by litigatormom on Sun Mar 09, 2008 at 10:10:40 AM EST
    that he didn't want to be VP. He changed his mind in the interests of party unity.  You can  ALWAYS change your mind in the interests of party unity.

    Although I support Clinton, and think that Obama should ultimately accept joining her ticket if she won the nomination (still a long shot, IMO), I don't blame him for saying he doesn't want to be VP and doesn't want to run with her.  He's still trying to win the nomination and he undercuts his own campaign by suggesting he'd settle for the second slot.

    What I DO blame him for is not saying unequivocally that he would support her 100% if she wins the nomination.  He's always a bit cagey about that.  I don't know whether its a response to the Obama supporters who insist they wouldn't vote for Clinton, or whether he's actually considering not supporting her, but I think he should be clearer about that.

    Parent

    I've found that evasiveness scary--will he take (none / 0) (#177)
    by jawbone on Sun Mar 09, 2008 at 12:31:41 PM EST
    his campaign skills and just go home? Sit out the election?

    Then he's toast as a Democrat, if he does that or just phones it in.

    Perhaps he thinks he'll pull in fewer indendents and ReThugs if he says he will support whomever the Dems nominate?

    Weird.

    Parent

    Obama is toast if he doesn't get the nomination (none / 0) (#199)
    by Prabhata on Sun Mar 09, 2008 at 01:31:18 PM EST
    I don't see Obama having national political life after 2008 if he is not the nominee (President or VP) this time around.  It's my view that once a person has run for the candidacy, it's unlikely that people will see that candidate as a winner the second time around.

    Parent
    i totally agree dem cat (5.00 / 1) (#84)
    by neilario on Sun Mar 09, 2008 at 11:15:01 AM EST
    he has made it very clear that he would never pick her for vp [ and i think with the experience differences it wouldnt fly btw]   - i have agrued for him the vp slot is a good move  because he would be the next in line  and get all the things he is lacking now.  but he is in it for himself... so he isnt thinking that way. but as much as i wouldnt want to see a hrc bo ticket  i think he would never say yes [ and i think she really would do it because she respects the voters and wants to be inclusive]

    Parent
    That's a good question-- (none / 0) (#167)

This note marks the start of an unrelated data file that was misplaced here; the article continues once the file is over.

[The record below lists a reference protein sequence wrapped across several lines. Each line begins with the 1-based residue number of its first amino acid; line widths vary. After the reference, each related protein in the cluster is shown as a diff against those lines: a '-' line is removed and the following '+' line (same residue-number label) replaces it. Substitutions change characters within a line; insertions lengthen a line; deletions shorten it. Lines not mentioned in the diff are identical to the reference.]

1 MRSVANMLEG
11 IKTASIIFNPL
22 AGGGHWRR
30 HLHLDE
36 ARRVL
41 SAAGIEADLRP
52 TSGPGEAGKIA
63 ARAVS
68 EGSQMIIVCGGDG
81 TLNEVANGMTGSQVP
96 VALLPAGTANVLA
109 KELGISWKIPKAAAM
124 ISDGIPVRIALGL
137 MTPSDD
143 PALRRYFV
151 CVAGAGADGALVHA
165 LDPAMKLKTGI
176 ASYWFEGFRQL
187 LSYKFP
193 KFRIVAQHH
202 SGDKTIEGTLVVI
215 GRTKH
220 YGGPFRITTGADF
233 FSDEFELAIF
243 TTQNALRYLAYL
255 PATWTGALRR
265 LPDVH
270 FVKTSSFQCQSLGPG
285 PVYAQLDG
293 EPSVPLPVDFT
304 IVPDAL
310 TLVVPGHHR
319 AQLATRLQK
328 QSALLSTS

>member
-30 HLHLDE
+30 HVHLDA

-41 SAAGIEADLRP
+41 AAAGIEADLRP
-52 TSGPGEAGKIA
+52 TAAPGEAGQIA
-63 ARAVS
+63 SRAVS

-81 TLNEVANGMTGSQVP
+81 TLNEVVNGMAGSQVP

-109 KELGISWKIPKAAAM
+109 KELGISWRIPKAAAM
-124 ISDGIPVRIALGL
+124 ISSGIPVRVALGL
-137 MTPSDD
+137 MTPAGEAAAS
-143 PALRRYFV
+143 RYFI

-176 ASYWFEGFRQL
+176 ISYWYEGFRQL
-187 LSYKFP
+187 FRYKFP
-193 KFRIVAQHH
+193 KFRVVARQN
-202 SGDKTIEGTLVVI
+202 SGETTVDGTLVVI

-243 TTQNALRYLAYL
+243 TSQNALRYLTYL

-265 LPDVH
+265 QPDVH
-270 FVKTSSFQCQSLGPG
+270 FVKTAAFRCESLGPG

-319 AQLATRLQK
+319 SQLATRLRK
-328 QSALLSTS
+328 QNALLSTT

by mg7505 on Sun Mar 09, 2008 at 12:21:20 PM EST
    if Hillary is too experienced to be an Obama VP (which I agree with), then who can fill the slot? Someone with name recognition but not way older/experienced than Obama is tough to find. Maybe Edwards?

    Granted, Bush did pick Cheney as his VP without any big fuss. So by Bush Rules, maybe an Obama-Ted Kennedy ticket :-)

    Parent

    In fairness (none / 0) (#198)
    by ChrisO on Sun Mar 09, 2008 at 01:29:12 PM EST
    they're all in it for themselves. I'm not sure even Ghandi would go through this kind of grind simply for the good of the nation.

    Parent
    Ditto (none / 0) (#109)
    by Andy08 on Sun Mar 09, 2008 at 11:27:40 AM EST
    (see my post above also on this)

    Parent
    Duh. (none / 0) (#150)
    by Bob In Pacifica on Sun Mar 09, 2008 at 12:01:53 PM EST
    Let me see. Where has Hillary said that she is willing to accept the Veep spot?

    Please, Josey, you can figure this out. Both candidates are still running for President. Besides, why would Obama, who is going into the convention leading in delegates, say he'd be the Vice President to the candidate he's beating? Hillary first.

    Parent

    Counting the chickens (none / 0) (#201)
    by Prabhata on Sun Mar 09, 2008 at 01:53:30 PM EST
    I've seen more than one campaign go up in flames in one day.  We have until June to get all the delegates in, including the superdelegates.  Obama has made some big mistakes that may cost him. Being a supporter sort of blinds one to the negative aspects of missteps.  The regular six-pack Joe is ready to be exploited.  The National Enquirer says that Obama is tied to terrorists.  That's front page at your supermarket newsstand. His Rezko connection has won him that front page, even if not true.

    Parent
    Let The People Vote! (5.00 / 1) (#94)
    by frankly0 on Sun Mar 09, 2008 at 11:18:15 AM EST
    Irony of ironies that John Kerry might be making these arguments.

    Take a look at his outrage over "voter suppression" in Nevada, "Let the People Vote!"

    For too many years, American politics has been divided between two types of people: those who want more people to vote, and those who want fewer people to vote.

    Could I have a little hypocrisy with that latte?

    I always thought that this (5.00 / 1) (#124)
    by frankly0 on Sun Mar 09, 2008 at 11:39:43 AM EST
    issue with "voter suppression" in Nevada would come back to bite the Obama campaign down under.

    It was exactly at the point when the Obama campaign and Josh Marshall had cried moral outrage over the Nevada situation and then completely dissed the FL primary that I realized that neither of them felt the slightest pull of moral principle when it came to their guy.

    Either disenfranchisement means something to you on principle, or it doesn't. It was 100% obvious that it meant nothing to either the Obama campaign or Josh at that point.

    Kerry is just another highly visible representative of that underlying hypocrisy.

    Parent

    more of Kerry's "outrage" over (none / 0) (#116)
    by frankly0 on Sun Mar 09, 2008 at 11:31:54 AM EST
    disenfranchisement. There's this further gem in Kerry's column above:

    This is just plain and simple a matter of principle not politics; the Party that marched alongside Dr. King and stood up with President Kennedy to open the schoolhouse doors in Alabama needs to be the Party of enfranchisement not disenfranchisement in Nevada this Saturday. Some convictions are just too important to be bent and broken to try and tip a few votes this way or that.